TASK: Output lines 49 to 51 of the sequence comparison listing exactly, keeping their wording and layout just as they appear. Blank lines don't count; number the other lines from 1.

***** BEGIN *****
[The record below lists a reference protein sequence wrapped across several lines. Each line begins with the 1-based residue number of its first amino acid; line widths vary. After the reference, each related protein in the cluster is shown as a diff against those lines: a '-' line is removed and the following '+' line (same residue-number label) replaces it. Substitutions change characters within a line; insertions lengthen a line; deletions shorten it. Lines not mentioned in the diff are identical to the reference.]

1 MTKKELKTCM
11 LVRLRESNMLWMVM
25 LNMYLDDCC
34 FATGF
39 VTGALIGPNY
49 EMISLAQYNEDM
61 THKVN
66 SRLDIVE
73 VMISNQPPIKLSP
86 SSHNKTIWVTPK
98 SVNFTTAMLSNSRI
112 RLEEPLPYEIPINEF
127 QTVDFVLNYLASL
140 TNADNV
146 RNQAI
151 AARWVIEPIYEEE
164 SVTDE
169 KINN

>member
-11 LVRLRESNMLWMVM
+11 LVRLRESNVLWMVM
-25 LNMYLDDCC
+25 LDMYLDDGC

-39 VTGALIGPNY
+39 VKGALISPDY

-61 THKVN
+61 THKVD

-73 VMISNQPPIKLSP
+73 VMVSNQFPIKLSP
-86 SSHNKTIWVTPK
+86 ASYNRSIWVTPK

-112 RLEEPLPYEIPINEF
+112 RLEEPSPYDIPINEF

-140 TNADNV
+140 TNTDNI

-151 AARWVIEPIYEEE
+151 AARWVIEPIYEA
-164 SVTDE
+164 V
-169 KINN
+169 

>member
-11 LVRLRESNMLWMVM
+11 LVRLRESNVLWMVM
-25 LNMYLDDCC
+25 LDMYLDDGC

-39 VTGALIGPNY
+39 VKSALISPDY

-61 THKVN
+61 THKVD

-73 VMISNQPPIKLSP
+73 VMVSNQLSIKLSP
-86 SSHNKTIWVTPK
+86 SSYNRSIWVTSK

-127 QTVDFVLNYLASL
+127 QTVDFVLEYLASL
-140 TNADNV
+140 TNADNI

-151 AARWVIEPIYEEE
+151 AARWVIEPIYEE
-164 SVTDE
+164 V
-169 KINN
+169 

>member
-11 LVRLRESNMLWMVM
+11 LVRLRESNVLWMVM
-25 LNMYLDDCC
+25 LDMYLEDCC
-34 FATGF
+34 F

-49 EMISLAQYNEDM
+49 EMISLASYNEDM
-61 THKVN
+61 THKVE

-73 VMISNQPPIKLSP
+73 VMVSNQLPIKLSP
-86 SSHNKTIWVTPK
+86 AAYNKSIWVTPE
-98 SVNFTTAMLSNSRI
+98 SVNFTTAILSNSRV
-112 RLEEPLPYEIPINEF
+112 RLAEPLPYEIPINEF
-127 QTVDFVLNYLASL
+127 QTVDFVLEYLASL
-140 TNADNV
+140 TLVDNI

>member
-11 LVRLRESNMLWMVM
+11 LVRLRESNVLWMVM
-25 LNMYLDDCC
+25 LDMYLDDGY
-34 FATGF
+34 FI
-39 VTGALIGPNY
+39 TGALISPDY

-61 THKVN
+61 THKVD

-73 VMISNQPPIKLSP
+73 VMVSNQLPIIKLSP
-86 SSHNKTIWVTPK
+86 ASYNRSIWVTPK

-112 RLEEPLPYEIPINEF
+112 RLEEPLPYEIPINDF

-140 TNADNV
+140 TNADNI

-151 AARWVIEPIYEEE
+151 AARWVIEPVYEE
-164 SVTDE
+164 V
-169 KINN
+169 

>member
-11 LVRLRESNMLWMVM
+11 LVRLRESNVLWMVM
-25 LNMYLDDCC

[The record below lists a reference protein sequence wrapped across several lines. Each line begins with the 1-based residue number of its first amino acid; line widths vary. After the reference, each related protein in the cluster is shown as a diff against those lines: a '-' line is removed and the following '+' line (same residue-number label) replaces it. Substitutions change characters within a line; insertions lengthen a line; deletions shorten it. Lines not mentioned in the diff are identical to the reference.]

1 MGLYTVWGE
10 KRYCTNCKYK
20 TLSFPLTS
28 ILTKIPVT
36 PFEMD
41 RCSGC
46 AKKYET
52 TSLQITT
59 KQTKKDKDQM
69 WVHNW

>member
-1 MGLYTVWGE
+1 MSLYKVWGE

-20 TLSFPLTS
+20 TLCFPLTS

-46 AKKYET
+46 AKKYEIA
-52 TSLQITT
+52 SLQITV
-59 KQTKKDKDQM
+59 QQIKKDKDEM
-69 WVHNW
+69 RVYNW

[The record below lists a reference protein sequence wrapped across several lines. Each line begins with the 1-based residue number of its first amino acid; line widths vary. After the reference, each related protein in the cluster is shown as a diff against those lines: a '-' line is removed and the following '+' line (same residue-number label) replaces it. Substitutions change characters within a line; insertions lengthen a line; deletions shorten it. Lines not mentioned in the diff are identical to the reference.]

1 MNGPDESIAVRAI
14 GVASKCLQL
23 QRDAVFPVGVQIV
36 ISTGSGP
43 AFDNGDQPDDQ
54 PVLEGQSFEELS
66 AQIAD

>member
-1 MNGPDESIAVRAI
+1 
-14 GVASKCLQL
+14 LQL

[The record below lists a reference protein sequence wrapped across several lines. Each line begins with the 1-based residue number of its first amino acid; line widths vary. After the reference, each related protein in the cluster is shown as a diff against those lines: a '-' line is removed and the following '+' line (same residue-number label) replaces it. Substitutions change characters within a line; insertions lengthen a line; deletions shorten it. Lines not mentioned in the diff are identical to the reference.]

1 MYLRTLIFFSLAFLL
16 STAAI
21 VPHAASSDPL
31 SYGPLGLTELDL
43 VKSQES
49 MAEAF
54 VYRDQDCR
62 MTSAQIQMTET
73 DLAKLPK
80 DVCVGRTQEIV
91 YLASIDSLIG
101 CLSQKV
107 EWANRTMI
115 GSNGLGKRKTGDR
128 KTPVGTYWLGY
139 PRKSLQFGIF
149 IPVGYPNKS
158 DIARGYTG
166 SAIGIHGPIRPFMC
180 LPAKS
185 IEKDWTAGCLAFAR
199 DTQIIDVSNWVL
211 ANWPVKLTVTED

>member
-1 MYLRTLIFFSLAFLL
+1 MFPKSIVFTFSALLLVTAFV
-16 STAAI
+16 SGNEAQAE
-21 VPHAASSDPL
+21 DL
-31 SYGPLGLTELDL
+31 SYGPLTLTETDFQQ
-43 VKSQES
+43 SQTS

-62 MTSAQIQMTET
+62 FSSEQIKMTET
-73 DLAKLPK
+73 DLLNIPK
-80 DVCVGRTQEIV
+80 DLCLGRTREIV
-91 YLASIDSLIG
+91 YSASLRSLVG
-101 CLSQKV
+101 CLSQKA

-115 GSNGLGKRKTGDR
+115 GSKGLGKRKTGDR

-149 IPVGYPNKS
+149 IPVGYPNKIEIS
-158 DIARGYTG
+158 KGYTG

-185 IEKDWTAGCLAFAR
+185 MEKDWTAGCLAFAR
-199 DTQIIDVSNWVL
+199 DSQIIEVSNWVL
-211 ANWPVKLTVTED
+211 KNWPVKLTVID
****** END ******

+39 VKSALISPDY

-61 THKVN
+61 THKVD